Elizabeth Steed and Whisper. Whisper has become somewhat of a "poster horse" for L.E.A.R.N. When we took him in in 2012, he was a severe starvation case (a one or less on the Henneke Scale of equine body conditioning, which equates to a walking skeleton) and had an extensive chemical burn on his left flank that was caused by his previous owner using an antiquated method of treating a bacterial skin infection called rain rot. During his slow recovery, Elizabeth very rarely left his side, sleeping in his stall and tending to his burns day and night. He did eventually recover and is a magnificent animal.
Rebecca Vaughn volunteers her time as the Volunteer and Grants Coordinator for L.E.A.R.N. Horse Rescue.
Growing up on her grandfather’s Johns Island farm, Elizabeth Steed’s passion for animals was born at an early age. Steed recalls with a grin, “My mother has pictures of me at the age of three climbing the legs of one of our horses trying to get on its back!” But in the late 1960s and early 1970s, neither modern veterinary medicine nor nutritional information for horses was readily available in the rural south. On her family’s farm, the animal husbandry practices and training techniques that her grandfather ascribed to were painful for an impressionable, young Elizabeth to witness.
“My grandfather operated under the belief that ‘if the animals lived, they lived, if they died, they died.’ ” Elizabeth knew from a very young age that a more compassionate attitude toward animals was necessary to provide them with a better quality of life and the respect and dignity they deserve. After decades of rescuing and rehabilitating horses in need on a small scale, one fateful day in early 2009 changed Elizabeth’s life forever. Knowing Steed’s reputation for success in dealing with equine starvation rehabilitation, Colleton County animal control turned to Elizabeth for help when they made the largest equine seizure recorded in South Carolina law enforcement history: 47 horses suffering from varying degrees of starvation and neglect were taken from a local farm. Elizabeth was asked to take on the horses most in need—33 horses—and Livestock & Equine Awareness & Rescue Network (L.E.A.R.N. Horse Rescue) was born. Steed founded L.E.A.R.N. as a grassroots, all-volunteer non-profit organization and, as of today, has successfully rescued, rehabilitated, and rehomed 75 Charleston area horses who otherwise would have been sent to auction or slaughter or perished alone from starvation and neglect.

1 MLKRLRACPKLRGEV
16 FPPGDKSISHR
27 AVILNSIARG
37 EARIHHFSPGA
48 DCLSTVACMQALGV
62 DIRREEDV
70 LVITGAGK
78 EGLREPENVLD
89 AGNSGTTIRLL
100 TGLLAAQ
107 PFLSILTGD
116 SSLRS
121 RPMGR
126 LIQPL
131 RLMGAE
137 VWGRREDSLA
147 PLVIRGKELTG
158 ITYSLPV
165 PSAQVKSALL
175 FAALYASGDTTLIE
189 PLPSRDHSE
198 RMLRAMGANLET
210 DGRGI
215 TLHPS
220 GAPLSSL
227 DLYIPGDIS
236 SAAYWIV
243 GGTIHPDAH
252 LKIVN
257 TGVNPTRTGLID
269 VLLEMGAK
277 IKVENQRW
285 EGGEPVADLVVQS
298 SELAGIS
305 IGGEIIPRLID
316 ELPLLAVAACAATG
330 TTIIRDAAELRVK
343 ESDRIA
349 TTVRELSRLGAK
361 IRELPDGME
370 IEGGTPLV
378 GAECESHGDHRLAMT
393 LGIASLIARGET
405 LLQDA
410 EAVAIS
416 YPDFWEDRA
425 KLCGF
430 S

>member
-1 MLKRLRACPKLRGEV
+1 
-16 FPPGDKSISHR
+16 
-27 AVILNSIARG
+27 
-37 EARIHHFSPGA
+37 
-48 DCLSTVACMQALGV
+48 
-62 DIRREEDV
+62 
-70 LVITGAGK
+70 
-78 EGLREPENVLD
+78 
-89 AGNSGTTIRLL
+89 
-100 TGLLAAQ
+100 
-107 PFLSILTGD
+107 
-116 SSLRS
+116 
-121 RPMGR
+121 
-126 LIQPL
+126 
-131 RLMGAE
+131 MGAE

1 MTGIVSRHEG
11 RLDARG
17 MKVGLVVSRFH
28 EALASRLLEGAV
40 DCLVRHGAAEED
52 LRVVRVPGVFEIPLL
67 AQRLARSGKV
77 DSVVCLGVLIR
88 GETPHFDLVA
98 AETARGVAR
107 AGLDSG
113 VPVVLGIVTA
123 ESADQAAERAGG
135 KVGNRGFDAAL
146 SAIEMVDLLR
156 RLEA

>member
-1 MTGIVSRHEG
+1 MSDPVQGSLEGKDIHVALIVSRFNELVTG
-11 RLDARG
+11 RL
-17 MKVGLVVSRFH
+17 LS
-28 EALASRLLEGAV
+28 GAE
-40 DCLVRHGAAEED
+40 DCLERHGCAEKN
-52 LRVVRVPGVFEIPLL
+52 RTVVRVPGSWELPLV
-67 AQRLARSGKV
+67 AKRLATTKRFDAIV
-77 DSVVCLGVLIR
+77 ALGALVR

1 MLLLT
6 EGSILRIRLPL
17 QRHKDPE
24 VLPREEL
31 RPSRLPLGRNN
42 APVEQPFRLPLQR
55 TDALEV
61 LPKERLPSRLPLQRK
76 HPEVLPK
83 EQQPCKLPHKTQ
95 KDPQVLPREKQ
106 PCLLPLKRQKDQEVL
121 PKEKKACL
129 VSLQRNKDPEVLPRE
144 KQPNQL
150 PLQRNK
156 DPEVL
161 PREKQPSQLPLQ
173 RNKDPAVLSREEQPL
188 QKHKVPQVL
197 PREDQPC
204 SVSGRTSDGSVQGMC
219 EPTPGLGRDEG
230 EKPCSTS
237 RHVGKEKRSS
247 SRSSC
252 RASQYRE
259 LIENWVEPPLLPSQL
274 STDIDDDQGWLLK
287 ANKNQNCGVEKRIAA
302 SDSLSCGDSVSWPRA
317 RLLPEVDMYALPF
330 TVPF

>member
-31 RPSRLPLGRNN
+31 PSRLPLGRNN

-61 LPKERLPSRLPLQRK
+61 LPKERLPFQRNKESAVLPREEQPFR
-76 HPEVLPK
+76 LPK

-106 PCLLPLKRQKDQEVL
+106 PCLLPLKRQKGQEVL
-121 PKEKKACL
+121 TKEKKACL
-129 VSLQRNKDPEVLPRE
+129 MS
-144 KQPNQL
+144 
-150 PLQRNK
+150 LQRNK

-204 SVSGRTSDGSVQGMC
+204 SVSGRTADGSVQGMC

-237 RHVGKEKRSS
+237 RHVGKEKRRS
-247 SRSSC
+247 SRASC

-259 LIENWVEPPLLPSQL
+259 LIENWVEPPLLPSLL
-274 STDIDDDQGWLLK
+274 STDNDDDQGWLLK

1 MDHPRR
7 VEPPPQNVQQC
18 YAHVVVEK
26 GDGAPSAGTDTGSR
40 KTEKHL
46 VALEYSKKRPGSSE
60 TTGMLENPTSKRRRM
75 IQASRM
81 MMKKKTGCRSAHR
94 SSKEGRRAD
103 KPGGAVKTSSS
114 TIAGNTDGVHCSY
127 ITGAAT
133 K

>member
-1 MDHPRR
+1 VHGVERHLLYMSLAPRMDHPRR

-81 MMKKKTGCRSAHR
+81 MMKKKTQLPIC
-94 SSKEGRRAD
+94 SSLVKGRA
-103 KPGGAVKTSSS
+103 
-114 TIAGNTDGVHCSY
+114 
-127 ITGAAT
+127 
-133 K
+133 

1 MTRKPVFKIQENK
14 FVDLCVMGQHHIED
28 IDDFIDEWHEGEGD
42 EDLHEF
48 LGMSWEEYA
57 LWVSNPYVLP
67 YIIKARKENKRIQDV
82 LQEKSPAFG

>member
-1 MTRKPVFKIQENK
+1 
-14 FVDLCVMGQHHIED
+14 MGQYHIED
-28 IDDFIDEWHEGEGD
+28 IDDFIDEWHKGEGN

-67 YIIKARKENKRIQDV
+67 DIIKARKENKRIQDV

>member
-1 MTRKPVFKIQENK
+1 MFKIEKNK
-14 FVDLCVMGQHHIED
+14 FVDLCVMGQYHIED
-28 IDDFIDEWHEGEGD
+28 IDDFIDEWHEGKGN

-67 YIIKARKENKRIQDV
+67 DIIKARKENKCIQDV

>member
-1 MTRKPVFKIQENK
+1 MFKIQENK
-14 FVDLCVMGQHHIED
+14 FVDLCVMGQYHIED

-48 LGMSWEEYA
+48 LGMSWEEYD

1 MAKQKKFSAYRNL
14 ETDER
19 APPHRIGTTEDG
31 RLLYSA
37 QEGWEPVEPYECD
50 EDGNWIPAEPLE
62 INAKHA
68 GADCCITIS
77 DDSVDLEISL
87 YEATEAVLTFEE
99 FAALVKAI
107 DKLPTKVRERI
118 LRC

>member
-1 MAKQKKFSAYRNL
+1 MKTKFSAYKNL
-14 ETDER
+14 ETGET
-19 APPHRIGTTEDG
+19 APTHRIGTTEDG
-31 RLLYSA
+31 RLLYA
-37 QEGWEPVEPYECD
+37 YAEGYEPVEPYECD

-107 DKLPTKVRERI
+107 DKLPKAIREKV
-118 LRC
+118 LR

Mom Savannah and her newborn filly, Rumor. Savannah came in as a starvation case, and we were unaware that she had been bred. Rumor was born right after Easter this year and is a miracle baby given that she his 100% healthy. She is a Medicine Hat Paint, which has great significance in Native American history and folklore. We are over the moon about her :)
The ASPCA’s annual Help a Horse Day provides large animal rescue organizations like L.E.A.R.N. Horse Rescue the opportunity to engage their communities and shine a light on the invaluable role that equine rescue groups play in the fight against animal abuse. As Animal Cruelty Prevention month draws to a close, L.E.A.R.N.’s Help a Horse Day will be a day of celebration, a family-friendly day filled with carnival games, puppet shows, face painting, pony cart and trail rides, musical entertainment, great food and drink, and so much more! Elizabeth and the volunteer staff of L.E.A.R.N. are hosting their party as a celebration of victory in their continuing fight against equine abuse. Elizabeth says, “Each day at L.E.A.R.N. presents new challenges. I understand why the Navy SEALs say ‘The only easy day was yesterday.’ But I also know that hard doesn’t mean impossible.”
Smarty Pants on Lowcountry Live promoting the Help a Horse Day event.
Come celebrate “the possible” at L.E.A.R.N.’s Help a Horse Day Celebration on April 25! For more information, visit their website at LearnHorseRescue.org and find L.E.A.R.N. on Facebook.